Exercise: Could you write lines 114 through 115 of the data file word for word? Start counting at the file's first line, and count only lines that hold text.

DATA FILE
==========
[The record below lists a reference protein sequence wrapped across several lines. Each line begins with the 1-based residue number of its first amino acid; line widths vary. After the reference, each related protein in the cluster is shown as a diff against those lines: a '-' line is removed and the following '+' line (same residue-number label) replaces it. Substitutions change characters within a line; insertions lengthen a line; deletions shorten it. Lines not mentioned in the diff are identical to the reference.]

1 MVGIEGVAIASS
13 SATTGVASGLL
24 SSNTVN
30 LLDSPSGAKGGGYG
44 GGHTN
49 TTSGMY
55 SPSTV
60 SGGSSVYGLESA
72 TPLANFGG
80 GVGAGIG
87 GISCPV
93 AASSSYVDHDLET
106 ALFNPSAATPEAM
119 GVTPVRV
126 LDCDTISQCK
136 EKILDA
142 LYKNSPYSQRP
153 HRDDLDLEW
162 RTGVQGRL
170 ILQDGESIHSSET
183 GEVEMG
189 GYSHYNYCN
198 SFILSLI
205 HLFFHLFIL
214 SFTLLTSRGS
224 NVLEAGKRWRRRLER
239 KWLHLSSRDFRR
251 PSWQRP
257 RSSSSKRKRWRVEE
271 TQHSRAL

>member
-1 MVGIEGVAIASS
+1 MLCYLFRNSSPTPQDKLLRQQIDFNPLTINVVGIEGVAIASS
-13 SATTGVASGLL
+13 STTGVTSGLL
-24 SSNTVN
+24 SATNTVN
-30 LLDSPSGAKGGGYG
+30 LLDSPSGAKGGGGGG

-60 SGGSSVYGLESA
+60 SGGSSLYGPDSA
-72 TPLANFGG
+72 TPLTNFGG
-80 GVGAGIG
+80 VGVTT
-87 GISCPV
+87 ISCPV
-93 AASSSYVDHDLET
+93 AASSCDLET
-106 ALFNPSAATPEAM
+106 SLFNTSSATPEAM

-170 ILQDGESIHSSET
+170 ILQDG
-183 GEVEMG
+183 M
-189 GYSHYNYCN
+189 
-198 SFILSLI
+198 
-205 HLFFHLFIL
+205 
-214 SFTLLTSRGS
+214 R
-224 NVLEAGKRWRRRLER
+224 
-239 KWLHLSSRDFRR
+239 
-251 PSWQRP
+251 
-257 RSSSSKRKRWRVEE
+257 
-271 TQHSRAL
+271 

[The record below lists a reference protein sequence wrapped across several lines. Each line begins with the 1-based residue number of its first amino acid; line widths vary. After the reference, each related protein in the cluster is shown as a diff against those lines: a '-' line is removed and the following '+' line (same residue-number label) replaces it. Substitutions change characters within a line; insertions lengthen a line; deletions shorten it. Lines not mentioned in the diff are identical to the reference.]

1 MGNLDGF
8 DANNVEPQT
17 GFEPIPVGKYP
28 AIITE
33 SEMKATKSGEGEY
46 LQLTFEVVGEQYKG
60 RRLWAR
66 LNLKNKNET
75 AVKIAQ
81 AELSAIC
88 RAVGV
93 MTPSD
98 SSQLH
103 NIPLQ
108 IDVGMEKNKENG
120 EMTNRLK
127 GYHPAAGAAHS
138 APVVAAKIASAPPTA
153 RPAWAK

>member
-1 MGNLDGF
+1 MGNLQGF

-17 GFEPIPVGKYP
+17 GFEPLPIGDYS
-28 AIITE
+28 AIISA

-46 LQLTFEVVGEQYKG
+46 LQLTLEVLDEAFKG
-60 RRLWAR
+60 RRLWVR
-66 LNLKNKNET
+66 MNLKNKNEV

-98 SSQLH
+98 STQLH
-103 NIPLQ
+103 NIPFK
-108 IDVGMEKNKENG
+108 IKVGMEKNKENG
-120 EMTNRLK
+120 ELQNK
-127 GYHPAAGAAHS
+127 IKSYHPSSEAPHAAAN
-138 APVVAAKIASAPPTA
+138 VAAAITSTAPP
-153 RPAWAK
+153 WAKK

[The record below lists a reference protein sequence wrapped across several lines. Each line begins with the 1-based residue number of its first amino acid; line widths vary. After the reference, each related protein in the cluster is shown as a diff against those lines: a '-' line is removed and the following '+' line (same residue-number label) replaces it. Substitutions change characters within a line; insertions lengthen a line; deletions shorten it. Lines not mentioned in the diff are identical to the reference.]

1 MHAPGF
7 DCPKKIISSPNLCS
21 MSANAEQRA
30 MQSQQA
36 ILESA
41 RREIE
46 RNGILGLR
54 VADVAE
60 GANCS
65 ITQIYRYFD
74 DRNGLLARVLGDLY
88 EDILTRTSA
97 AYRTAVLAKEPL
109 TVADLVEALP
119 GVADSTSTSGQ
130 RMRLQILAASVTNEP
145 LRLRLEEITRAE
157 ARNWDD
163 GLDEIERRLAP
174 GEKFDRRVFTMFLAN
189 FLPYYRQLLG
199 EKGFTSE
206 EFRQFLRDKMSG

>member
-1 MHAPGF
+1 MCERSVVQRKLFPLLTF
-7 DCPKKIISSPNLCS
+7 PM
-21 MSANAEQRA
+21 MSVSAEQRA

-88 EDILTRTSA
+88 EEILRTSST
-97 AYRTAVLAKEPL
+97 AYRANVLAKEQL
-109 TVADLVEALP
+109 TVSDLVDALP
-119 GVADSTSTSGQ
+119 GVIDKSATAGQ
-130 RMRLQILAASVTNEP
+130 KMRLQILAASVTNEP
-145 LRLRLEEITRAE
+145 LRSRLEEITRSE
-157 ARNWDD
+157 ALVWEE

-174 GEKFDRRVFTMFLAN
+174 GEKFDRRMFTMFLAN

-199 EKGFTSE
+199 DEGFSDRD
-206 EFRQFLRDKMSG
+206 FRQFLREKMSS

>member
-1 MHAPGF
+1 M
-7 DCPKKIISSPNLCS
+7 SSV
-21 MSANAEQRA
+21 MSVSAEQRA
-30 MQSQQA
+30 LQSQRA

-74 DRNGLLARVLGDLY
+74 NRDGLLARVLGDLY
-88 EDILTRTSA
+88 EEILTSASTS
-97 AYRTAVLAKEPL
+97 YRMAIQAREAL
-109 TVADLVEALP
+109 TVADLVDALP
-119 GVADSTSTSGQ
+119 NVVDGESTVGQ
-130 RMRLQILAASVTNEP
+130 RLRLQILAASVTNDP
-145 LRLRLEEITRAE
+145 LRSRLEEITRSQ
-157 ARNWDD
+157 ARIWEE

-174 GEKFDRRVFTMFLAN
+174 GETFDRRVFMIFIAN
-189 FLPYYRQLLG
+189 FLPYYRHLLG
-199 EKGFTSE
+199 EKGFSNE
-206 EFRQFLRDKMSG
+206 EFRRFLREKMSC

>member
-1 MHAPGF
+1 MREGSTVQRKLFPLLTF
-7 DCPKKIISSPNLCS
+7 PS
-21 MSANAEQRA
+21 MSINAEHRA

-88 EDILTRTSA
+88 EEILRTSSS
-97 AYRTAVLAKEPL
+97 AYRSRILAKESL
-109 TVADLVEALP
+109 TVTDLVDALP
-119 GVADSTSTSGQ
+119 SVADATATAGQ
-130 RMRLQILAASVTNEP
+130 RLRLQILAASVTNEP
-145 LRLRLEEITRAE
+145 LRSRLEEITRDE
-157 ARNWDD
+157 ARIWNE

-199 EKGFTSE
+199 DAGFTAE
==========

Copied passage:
-120 EMTNRLK
+120 ELQNK